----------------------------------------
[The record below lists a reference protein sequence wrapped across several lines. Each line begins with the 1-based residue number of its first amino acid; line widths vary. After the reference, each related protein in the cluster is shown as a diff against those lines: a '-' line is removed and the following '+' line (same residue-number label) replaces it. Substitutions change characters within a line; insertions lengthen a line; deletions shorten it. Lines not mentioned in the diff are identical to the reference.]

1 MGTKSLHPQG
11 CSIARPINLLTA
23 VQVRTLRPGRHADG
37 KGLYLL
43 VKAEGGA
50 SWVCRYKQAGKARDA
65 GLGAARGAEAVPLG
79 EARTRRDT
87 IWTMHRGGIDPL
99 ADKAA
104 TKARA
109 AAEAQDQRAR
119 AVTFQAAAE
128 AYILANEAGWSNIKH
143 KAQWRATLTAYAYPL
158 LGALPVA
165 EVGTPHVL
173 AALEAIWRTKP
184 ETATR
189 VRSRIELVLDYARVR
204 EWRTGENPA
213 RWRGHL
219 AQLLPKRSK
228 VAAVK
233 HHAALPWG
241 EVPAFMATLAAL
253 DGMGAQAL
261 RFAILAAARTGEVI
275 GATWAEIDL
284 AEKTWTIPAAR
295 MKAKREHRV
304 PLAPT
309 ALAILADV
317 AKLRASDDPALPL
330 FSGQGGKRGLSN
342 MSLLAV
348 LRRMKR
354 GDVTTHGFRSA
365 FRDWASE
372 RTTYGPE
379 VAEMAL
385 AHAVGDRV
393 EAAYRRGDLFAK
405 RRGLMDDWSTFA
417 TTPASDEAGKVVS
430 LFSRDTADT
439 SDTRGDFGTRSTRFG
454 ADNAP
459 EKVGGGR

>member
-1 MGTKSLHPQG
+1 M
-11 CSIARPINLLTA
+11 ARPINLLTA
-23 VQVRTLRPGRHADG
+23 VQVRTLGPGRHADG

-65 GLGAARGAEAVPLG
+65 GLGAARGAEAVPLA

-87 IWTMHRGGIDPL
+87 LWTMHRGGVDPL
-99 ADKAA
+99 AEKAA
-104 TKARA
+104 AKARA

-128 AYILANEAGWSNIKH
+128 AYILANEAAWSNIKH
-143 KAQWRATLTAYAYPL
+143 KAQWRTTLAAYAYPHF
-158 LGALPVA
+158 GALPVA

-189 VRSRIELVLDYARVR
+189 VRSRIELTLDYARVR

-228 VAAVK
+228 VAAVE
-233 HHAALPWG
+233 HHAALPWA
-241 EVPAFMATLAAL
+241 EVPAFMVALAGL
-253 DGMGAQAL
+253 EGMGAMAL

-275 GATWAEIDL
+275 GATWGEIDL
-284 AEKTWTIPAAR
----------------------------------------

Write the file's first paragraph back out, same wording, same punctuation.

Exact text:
[The record below lists a reference protein sequence wrapped across several lines. Each line begins with the 1-based residue number of its first amino acid; line widths vary. After the reference, each related protein in the cluster is shown as a diff against those lines: a '-' line is removed and the following '+' line (same residue-number label) replaces it. Substitutions change characters within a line; insertions lengthen a line; deletions shorten it. Lines not mentioned in the diff are identical to the reference.]